lily allen says her antifeminist quotes were made up

Lily Allen on controversial feminist comments: 'Those weren't my words'
Singer insists she was misquoted and misinterpreted

Lily Allen has responded to criticism surrounding her interview as guest editor of men's magazine Shortlist, insisting: "Those were not my words."

The singer was quoted in the magazine as saying, "Feminism. I hate that word because it shouldn't even be a thing anymore. We're all equal, everyone is equal. Why is there even a conversation about feminism? What's the man version of feminism? There isn't even a word for it. Menanism. Male-ism. It doesn't exist."

According to Shortlist, the singer went on to say, "I don't think men are the enemy. I think women are the enemy. I know that when I'm sitting in a restaurant and a really beautiful woman walks in, who's skinny, I instinctively think, 'Oh, she's really skinny and beautiful and I'm really fat and ugly.' So it's more of a competitive thing. It's weird. It's just really unhealthy and we're our own worst enemy."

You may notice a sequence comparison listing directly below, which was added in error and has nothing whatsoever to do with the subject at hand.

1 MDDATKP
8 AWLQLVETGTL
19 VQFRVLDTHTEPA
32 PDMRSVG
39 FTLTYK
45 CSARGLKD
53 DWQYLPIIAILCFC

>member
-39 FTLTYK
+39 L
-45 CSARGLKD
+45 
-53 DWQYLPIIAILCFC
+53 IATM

Since the interview though, Allen has taken to Twitter to defend her controversial remarks. In a conversation with the user @Becca_DP, who published an article criticising Allen's recent stance, the singer wrote, "I deal with sexism and misogyny every day, I'm patronised on an hourly basis, so exuse me if your article has fucked me off." She then added, "They weren't my words, you interpreted them wrongly and SHORTLIST misquoted me."

Earlier, in a conversation with the user @HolyMoly, Allen said, "I think you rather missed my point. I said that I believe women are equal to men, we are all human. I can't believe that we're still having to have discussions about feminist [sic] because sexism should not exist anymore."

Clearly becoming increasingly fed up with the furore, Allen posted a picture of a tweet that was too long to publish.

Allen retired from music after releasing her second album It's Not Me, It's You in 2009, before making a comeback at the end of last year with the controversial feminist anthem 'Hard Out Here', and the less controversial TV advert song 'Somewhere Only We Know'. The singer recently revealed that her upcoming album will be called Sheezus, an "homage" to Kanye West's Yeezus.


idk about all this but you know kanye gonna have a meltdown